After a week of taking heat related to issues of diversity, a second promotion by Mayor Luke Ravenstahl of the intermittently controversial George Trosky now to Assistant Chief of Police generated predictable criticism:
“The message is that the mayor doesn’t care about women,” she [National Organization for Women President Jeanne Clark] said. “He doesn’t care about domestic violence. When we disagreed with this appointment for Commander Trosky to become a commander, he [the mayor] said he got it, he was zero tolerance policy and nothing like this would happen again.” (Lynne Hayes-Freeland, KDKA)
That was Tuesday. Allegedly on Wednesday, this happened:
Your public attack on me in the reception line at the Cookie Cruise – berating me for criticizing your promotion of George Trosky to assistant police chief, screaming that I was a "hypocrite," and threatening to "go public" with what you perceive to be my failure to support all domestic violence survivors – was bizarre, to say the least. (Everyone's Entitled to Jeanne's Opinion)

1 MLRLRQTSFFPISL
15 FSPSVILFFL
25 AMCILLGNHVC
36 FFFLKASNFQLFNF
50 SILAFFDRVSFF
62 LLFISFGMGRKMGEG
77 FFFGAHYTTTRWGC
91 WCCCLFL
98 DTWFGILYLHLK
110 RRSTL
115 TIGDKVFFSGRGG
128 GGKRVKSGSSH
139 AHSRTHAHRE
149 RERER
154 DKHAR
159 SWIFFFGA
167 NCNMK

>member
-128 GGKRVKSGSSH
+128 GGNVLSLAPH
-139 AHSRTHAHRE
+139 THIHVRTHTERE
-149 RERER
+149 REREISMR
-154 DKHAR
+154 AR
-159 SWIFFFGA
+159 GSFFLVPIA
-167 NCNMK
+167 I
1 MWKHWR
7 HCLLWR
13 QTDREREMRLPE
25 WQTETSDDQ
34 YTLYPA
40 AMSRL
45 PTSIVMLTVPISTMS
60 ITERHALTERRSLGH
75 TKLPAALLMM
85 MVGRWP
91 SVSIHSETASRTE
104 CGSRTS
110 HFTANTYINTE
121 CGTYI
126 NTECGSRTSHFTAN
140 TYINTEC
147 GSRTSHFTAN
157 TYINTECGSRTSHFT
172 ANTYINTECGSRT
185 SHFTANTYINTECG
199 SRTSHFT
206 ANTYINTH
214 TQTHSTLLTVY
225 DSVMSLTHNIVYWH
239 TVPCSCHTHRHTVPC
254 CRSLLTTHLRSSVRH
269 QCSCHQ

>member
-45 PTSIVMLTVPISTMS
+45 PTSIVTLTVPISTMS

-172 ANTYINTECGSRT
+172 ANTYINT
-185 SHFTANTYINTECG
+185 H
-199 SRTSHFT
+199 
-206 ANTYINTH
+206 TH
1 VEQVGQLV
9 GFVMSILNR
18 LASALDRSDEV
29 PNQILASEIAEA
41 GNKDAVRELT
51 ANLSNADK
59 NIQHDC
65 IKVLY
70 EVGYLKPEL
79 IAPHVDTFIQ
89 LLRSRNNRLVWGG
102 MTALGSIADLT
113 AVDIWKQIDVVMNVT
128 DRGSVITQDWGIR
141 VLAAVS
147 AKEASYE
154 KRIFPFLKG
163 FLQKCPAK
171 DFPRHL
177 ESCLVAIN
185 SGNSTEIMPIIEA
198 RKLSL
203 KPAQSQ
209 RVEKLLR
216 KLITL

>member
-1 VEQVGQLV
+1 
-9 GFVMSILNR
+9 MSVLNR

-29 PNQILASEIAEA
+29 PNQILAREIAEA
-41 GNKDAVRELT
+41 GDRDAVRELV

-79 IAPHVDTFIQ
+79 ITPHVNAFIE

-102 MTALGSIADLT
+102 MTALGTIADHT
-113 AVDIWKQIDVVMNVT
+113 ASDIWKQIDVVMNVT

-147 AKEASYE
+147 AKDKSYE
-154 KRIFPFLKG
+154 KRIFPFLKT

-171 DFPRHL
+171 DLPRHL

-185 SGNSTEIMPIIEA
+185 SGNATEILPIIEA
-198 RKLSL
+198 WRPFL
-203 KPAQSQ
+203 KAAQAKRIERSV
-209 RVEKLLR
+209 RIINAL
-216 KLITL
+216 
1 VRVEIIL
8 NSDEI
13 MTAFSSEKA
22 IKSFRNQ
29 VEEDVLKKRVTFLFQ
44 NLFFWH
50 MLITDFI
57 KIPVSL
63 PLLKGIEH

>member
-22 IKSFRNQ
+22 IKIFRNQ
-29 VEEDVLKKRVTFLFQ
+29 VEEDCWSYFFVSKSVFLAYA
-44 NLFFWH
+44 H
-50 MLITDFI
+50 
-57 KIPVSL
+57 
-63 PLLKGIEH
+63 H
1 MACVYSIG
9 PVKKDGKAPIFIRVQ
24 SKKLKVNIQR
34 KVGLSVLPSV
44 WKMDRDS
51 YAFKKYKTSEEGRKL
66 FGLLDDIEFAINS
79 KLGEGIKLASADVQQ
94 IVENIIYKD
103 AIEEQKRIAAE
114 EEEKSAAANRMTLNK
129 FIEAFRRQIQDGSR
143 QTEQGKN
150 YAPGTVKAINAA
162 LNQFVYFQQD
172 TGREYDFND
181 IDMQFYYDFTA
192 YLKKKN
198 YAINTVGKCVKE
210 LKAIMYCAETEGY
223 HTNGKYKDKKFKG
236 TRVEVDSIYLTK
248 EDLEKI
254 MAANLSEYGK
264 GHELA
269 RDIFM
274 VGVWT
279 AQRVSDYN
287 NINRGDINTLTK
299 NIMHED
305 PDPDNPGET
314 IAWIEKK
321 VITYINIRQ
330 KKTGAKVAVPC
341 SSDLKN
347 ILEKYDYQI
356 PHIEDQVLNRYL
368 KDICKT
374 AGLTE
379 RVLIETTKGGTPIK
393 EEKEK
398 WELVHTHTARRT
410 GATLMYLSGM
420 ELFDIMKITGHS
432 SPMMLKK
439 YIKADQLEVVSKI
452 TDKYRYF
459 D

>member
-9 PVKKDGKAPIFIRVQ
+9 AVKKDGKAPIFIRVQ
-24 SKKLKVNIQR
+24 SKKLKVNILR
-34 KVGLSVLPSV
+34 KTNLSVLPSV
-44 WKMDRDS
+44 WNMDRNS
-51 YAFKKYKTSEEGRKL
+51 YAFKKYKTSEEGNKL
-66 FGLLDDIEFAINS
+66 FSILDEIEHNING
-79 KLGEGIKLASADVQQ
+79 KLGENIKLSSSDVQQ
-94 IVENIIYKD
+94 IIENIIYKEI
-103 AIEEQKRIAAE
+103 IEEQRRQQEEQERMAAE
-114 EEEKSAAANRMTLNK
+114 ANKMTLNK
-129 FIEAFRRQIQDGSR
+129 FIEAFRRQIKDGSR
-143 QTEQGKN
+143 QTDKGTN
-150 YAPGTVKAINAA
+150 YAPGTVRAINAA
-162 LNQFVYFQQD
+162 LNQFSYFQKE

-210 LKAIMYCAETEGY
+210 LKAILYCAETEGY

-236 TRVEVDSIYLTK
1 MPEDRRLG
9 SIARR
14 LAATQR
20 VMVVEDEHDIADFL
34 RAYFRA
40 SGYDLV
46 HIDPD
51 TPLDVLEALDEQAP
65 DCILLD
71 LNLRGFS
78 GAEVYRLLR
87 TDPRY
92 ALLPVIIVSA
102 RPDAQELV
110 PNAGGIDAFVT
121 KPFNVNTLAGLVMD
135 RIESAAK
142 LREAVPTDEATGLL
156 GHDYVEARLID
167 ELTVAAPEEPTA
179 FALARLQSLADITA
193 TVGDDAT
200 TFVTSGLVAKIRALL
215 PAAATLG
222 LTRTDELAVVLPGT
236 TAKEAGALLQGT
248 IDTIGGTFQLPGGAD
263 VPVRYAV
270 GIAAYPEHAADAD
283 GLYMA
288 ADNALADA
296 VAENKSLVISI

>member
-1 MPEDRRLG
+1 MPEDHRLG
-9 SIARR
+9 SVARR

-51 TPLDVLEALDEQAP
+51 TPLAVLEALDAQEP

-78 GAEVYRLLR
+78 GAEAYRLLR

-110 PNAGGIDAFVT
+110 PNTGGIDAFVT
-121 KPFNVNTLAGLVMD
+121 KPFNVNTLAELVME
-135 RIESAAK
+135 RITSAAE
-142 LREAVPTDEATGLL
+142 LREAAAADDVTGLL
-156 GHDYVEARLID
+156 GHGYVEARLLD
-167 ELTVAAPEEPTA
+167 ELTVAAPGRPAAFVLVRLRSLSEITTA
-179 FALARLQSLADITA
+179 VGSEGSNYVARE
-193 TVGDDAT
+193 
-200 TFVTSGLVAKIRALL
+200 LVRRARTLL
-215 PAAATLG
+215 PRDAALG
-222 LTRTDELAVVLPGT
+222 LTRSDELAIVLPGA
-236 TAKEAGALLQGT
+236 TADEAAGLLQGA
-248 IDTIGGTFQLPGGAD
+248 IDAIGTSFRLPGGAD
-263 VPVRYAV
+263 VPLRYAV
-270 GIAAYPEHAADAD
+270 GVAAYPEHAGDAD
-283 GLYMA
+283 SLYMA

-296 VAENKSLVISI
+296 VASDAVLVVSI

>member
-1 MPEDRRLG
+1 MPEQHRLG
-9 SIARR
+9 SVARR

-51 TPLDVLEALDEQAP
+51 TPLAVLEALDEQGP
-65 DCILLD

More coverage of the epic fracases back in 2007 which attended Trosky and two other officers' promotions are available here, here, here, here, and here. These stories involved not only a lack of sensitivity at that time to domestic violence accusations, but also an oversensitivity to political relationships -- 102 officers were then passed over.
Charges against Trosky for domestic violence were dropped long ago, and he was never convicted of anything. Recognizing that victims are frequently pressured to drop charges in cases against authorities, innocent-until-proven-guilty still has to mean something, and it's difficult to justify a single accusation limiting somebody's career for all time. However, after all the controversies in 2007 an agreement was reached regarding formal deliberative processes for handling these delicate cases, including advocacy group outreach. That agreement appears to have been retired.